Schofield Ministry

Ministry of Jeff and Shawn Schofield Serving in Manchester, England

Plan to Meditate and Be Still

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So far I have encouraged you to have a plan for reading the Bible and a plan for reading good books. This week I would like to encourage you to have a plan for meditating on God’s Word and for being still before the Lord. Over the years, I have tried different formulations and combinations of these two things both separate and together. My most enjoyable and meaningful experiences have all happened when I do both of these in the morning. Really this and the last two posts are my morning routine. I would love to say that this routine is an every day occurrence, but I still struggle with a deep affection for sleep.

When I am most fulfilled in my daily walk it is always because I spent a considerable amount of time in the morning just savoring time with Jesus. My morning routine looks something like this:

  • Wake up at least 2 hours before I need to leave the house or start my day.
  • Do not touch my phone at all, but leave it on my nightstand exactly where I put it the previous night.
  • Make a cup of coffee and grab a cereal bar.
  • I then settle into my chair with my Bible, books, and tablet.
  • First: I start off reading the daily portions of the Bible for that day. I end this time with a couple of minutes to think through what I read and just review it in my head.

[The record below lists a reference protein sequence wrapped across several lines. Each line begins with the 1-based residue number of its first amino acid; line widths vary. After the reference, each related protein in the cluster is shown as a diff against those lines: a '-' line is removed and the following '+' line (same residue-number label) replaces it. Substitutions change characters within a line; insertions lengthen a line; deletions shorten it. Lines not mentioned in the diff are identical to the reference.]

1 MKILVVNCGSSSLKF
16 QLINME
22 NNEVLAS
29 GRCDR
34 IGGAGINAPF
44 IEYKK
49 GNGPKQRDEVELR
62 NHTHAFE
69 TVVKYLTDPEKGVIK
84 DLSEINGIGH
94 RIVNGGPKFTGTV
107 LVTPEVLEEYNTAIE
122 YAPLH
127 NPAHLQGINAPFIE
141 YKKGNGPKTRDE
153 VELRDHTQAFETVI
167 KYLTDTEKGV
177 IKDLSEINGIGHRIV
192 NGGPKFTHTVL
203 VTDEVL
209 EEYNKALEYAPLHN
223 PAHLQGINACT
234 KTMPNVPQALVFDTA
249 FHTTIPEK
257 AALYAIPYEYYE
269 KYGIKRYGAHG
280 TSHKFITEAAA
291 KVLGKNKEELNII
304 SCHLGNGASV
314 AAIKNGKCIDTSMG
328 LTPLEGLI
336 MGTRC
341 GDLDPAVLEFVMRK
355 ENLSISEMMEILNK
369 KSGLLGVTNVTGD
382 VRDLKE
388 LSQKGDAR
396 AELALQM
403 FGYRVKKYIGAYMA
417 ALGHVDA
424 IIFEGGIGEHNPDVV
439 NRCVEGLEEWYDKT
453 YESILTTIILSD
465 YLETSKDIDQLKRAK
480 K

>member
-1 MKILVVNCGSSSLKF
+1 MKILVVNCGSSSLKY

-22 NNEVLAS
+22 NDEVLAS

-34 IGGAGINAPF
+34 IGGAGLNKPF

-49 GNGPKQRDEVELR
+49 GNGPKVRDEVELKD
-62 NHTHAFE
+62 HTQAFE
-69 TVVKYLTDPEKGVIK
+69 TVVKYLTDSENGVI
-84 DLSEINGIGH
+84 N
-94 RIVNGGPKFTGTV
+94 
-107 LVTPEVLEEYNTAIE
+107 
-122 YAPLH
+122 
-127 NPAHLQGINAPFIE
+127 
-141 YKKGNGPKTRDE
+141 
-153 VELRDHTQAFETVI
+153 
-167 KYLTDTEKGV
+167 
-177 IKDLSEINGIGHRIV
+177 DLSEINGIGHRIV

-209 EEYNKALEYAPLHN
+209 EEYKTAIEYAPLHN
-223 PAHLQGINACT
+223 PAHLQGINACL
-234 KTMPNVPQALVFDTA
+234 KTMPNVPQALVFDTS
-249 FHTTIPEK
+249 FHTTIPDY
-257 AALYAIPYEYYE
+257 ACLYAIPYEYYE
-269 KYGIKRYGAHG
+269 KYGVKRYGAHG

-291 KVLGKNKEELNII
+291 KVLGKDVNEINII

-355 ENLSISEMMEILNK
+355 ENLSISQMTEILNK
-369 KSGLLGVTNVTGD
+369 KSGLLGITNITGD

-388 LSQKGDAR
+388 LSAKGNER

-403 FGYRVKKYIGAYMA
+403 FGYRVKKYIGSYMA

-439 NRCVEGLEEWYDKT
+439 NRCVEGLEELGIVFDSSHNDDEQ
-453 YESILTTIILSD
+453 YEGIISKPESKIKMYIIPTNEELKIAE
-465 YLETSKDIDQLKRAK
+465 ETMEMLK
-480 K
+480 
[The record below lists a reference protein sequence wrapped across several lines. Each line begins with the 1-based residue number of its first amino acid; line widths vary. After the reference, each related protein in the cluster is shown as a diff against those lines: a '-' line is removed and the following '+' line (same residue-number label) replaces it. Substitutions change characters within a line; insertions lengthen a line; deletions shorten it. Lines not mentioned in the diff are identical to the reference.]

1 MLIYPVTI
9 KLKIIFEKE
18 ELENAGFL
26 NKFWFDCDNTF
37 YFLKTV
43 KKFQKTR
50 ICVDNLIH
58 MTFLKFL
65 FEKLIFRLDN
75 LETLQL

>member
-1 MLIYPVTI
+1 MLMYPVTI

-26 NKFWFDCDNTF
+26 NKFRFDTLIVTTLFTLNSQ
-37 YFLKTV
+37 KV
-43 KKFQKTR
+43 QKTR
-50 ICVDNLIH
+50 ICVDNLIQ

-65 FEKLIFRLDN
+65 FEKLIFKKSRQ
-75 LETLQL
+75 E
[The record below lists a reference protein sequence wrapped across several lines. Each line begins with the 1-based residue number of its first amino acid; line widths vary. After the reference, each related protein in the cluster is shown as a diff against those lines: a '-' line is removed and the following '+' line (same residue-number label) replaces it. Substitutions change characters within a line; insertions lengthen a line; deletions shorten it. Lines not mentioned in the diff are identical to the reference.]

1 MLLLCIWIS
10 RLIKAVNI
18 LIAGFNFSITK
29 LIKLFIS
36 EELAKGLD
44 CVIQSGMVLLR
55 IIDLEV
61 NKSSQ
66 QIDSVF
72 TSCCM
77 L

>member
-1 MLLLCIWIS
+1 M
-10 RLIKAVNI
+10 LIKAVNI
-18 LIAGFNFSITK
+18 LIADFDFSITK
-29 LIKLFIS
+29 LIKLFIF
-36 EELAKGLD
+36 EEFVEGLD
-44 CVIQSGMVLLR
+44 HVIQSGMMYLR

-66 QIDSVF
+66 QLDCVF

• Second: I read a chapter in a commentary I am working through. I end this time with another couple of minutes to reflect on what I just read.
  • Third: I turn on my tablet and open up OneNote to get to my journal. I spend as much time as I need to journal out my thoughts. I treat this as a time of prayer. I am conversing with the Lord, but just typing it into a journal instead of  speaking it out loud or in my mind. It involves a mixture of the following:
    • Thoughts and insights from the Bible and the commentary and how it should/can impact my life and worldview.
    • Review of the previous day highlighting both the struggles and the encouragements.
    • Work through any sin or recurring issues that need attention in my life.
    • Give praise to the Lord for who He is and what he continues to do in my life.
  • Fourth: Before I close out the journal, I scan and review the week worth of journal entries. I find it interesting to see how the Lord is already working in my struggles and anxieties.
  • Fifth: I close out OneNote, turn off the tablet, and I just relax and be quiet. Sometimes this takes 2 minutes, sometimes it lasts 10 minutes. Really just depends on how my mind is processing. I enjoy just taking some time to really soak in all that I have read and processed that morning.
  • At this point, I am usually right at an hour into my routine. So typically I give myself another 30 minutes to read a book I am working through, but that really depends on my schedule and need to leave the house.

So that is my routine for meditating and being still before the Lord. Not complicated and not intense. Really just me being intentional and available to be still and be quiet. This formula has several advantages, but one that I am thankful for is the continual documentation of how the Lord is moving in my life. It is always interesting to scan back through the years and see how God worked in a particular point in my life. When I am in a difficult time of life, it is helpful to reflect back on an earlier similar period of life. This gives me first-hand insight into the struggle. It is always good to get advice from others and read their story, but it is a great help to actually read and remember how I struggled with it in the past and remember how God was faithful to provide.